Our family has embarked on virtual travels to various countries and regions. To explore these countries and their cultures, we have followed along with the festivals, cooked and eaten traditional foods, learned of traditional handicrafts with hands on exploration, along with many activities to immerse ourselves. Chronicled here are some of these activities.

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Sunday, March 1, 2015

West African Staple Food: Making Fufu at home

Left,  Boy pounding cassava in Benin (Photo credit Dietmar Temps CC); Top Right, Yam fufu being pounded in Ghana (Photo credit Terrie Schweitzer CC);  Bottom Right, Fufu being served with sauce poured over it in Guniea (Photo credit Marta P CC)

Fufu, (or foufou or foofoo) in its many forms is a staple food in many parts of Africa, and certainly throughout West Africa. I read in a memoir that the author knew she was approaching a village by the sound of the pounding.

In West Africa, it's made by boiling a starchy vegetable, either yam, cassava, cocoyam or plaintain (or combination of any of these), then pounding them in a giant wooden mortar with an equally giant wooden pounding stick until it feels like dough. This takes a fair bit of time and effort, and is often a group effort!

Here's a very short video to give you a sense of the work involved!

Pounded fufu in a mortar; Mound of fufu served next to soupPhoto Credit: Right - Flixtey (CC); Left - Londonsista (CC) 

It's typically served as a mound of fufu, either on the side or in the dish with sauce ladled over it. 

Making Fufu at home

Making pounded yam fufu at home

To make fufu, first yam was peeled, cut into large pieces and boiled until soft - approximately 30 minutes. We started by mashing it with a potato masher, then pulled our our fufu stick - I actually bought one about a year ago when in Toronto. A heavy wooden spoon would be comparable. Then the girls and I took turns pounding it. One of us would hold the pot while the other banged away at it. We did it in 2 minute shifts each - for about 15 minutes. Then we decided it was good enough! It did change consistency, but didn't look like what I've seen in photos :)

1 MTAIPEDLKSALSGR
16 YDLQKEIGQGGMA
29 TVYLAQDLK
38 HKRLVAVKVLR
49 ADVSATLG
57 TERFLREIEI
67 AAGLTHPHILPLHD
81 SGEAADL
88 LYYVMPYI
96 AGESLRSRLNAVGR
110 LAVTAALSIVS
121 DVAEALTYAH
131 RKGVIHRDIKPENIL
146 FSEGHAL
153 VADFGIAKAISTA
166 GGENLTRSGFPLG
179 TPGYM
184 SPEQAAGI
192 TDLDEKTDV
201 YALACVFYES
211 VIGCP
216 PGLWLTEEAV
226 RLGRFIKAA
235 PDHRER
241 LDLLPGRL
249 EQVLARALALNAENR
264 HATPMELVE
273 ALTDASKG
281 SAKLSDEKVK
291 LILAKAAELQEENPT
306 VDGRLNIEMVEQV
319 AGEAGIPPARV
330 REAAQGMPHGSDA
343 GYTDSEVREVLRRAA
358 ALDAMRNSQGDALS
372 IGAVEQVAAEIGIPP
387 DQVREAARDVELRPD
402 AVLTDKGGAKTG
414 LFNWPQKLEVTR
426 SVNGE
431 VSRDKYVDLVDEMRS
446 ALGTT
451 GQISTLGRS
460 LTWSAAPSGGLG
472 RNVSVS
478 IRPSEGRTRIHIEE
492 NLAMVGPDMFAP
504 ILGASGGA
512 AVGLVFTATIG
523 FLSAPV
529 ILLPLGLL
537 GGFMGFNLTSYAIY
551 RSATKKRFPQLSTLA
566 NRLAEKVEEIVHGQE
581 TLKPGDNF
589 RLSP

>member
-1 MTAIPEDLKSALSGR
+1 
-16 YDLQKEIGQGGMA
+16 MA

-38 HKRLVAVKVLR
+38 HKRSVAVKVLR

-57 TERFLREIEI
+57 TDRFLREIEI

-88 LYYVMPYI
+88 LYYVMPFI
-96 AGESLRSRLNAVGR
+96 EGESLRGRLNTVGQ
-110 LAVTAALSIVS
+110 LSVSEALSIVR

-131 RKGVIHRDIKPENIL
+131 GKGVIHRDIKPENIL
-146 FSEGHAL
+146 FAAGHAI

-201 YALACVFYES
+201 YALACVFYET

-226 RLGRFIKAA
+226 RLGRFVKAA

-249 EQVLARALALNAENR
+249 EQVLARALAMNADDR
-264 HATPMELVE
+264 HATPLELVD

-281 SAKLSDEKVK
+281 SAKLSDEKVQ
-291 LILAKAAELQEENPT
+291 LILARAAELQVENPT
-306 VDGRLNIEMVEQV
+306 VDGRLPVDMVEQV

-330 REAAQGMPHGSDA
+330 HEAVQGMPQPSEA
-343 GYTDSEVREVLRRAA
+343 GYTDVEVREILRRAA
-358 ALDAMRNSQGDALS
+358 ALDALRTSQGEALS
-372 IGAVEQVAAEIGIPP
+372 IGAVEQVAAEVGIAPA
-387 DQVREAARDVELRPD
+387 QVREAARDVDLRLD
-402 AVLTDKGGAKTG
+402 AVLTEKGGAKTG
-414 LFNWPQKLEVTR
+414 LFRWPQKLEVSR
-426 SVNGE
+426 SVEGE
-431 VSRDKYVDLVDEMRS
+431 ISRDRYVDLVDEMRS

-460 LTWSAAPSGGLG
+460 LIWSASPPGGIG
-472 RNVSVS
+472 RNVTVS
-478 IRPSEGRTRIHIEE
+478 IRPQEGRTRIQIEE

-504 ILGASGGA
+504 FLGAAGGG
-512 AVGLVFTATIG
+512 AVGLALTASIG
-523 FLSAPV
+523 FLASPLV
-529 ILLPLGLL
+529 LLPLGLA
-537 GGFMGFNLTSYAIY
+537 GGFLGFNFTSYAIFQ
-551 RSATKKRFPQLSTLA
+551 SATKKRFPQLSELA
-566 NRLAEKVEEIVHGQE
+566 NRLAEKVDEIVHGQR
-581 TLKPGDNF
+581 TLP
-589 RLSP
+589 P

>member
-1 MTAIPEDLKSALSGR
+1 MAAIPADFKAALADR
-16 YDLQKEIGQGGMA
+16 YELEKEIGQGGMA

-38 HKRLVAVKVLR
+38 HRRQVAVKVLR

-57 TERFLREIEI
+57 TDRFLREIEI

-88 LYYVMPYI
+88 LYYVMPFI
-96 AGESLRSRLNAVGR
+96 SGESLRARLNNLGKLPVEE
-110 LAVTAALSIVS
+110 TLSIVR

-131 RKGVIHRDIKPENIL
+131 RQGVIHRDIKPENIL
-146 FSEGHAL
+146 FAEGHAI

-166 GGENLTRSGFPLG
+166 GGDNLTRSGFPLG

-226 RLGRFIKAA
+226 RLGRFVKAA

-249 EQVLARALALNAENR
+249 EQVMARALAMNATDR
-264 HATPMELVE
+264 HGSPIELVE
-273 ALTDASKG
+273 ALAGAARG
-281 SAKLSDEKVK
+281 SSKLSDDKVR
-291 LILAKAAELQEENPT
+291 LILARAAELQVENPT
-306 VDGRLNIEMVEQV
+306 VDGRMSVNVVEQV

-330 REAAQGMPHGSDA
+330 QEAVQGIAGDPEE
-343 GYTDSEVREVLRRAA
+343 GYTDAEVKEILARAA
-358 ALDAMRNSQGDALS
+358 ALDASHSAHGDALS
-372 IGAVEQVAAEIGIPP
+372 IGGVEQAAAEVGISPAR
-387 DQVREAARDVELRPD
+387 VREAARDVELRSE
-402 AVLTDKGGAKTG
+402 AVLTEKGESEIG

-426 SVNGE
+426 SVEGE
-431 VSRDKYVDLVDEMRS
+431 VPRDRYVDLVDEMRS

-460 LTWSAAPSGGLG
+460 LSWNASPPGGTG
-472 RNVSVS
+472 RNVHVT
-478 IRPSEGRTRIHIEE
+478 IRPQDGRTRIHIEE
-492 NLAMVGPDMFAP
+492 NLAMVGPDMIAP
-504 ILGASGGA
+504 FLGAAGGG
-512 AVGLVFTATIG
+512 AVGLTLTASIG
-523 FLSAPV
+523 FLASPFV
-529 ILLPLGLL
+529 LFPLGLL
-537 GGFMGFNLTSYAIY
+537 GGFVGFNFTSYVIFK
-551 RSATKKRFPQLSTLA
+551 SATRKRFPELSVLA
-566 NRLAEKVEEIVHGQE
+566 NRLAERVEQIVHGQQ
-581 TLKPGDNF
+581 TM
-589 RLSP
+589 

We also tried making it from a boxed mix. It's a flour like mix you add water to - heat it over medium heat and stir it,  until it changes to a golden color. That's important - the first time we just stirred the mix together and it tasted raw. Probably because it was :) We've made the box mix a few times to go with our West African meals. It's easier to make, the consistency is better and we prefer its taste.

Making fufu from a boxed mix

To eat fufu, you pinch off a piece from the mound. Ball it together with your fingers and make a small indent in it. Then you dip the fufu into the soup or sauce and eat. It can be pretty messy for the inexperienced!

How to eat fufu

Making fufu was fun and hard work at the same time - I'd say fun for the novelty of it, and from how ours looked (not a doughy consistency) we didn't pound it long enough by West African standards! I'm also certain it isn't something we'll do again - luckily, there is boxed mix :)

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  1. That's interesting that you would do it again. You obviously enjoyed the taste of it? It surprises me that eventually it would turn into a dough like consistency. If you didn't have the boxed version, would you consider it worth the work required?

    1. Not with real yams - Elle like the boxed fufu, and since it's such an authentic part of many West African meals, we made it a few times. I'm undecided though as to whether we'll make it again unless for a theme night of sorts. I much prefer bread!

  2. It sounds similar to poi, I wonder how similar it is.

    1. Hmm a little similar in that it has a bland taste and texture.

    2. Hmm a little similar in that it has a bland taste and texture.

  3. We are so lucky to be able to prepare our food so easily. It makes me grateful to think about it.

    1. We really are Phyllis! It's so easy to take for granted, but worth taking the time to recognize how lucky we are.

  4. I'm impressed by your hard work. Imagine how fit the Africans who make it all the time must be! Your sauce looks nice - what is it? It looks like the Thai chicken soup I eat, but I'm sure it's something much more African.

    1. Seriously, their arms must be steel! The sauce was called Egusi soup - I had hoped to include it in our recipes because its fairly common. It's made with ground egusi (a type of melon) seeds and pumpkin leaves (we used spinach). The problem was it tasted so bitter, not one of us could finish it and it ended up mostly in the compost! I wonder if it's because I had bought the package of seeds months earlier and they had gone rancid - I had bought them in Toronto and couldn't source any locally, so no way of comparing.


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